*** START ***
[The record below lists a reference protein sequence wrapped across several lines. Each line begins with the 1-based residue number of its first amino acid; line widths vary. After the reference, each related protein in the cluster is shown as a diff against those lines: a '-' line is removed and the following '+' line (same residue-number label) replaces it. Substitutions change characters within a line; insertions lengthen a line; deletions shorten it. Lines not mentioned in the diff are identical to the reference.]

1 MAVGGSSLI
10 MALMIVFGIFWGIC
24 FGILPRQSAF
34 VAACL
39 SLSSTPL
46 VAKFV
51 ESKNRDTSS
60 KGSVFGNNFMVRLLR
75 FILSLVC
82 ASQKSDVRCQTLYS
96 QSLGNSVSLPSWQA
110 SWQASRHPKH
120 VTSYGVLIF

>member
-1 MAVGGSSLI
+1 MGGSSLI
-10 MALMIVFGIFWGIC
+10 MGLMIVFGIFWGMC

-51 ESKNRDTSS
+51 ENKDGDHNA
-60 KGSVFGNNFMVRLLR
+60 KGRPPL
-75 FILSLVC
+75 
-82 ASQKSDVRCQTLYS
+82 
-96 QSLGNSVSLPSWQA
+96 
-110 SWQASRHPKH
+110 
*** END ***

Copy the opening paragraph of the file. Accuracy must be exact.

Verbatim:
[The record below lists a reference protein sequence wrapped across several lines. Each line begins with the 1-based residue number of its first amino acid; line widths vary. After the reference, each related protein in the cluster is shown as a diff against those lines: a '-' line is removed and the following '+' line (same residue-number label) replaces it. Substitutions change characters within a line; insertions lengthen a line; deletions shorten it. Lines not mentioned in the diff are identical to the reference.]